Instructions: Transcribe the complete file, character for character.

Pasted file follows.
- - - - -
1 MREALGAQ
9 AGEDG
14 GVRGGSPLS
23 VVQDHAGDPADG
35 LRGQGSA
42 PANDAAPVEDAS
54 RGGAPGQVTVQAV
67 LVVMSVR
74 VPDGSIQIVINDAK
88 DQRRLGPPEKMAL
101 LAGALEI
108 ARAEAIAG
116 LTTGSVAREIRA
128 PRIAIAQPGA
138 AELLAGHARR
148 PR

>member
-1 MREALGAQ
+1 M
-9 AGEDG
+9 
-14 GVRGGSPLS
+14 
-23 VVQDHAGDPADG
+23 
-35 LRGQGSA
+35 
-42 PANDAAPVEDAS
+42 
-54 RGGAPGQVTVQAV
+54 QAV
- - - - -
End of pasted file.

1 MREALGAQ
9 AGEDG
14 GVRGGSPLS
23 VVQDHAGDPADG
35 LRGQGSA
42 PANDAAPVEDAS
54 RGGAPGQVTVQAV
67 LVVMSVR
74 VPDGSIQIVINDAK
88 DQRRLGPPEKMAL
101 LAGALEI
108 ARAEAIAG
116 LTTGSVAREIRA
128 PRIAIAQPGA
138 AELLAGHARR
148 PR

>member
-1 MREALGAQ
+1 M
-9 AGEDG
+9 
-14 GVRGGSPLS
+14 
-23 VVQDHAGDPADG
+23 
-35 LRGQGSA
+35 
-42 PANDAAPVEDAS
+42 
-54 RGGAPGQVTVQAV
+54 QAV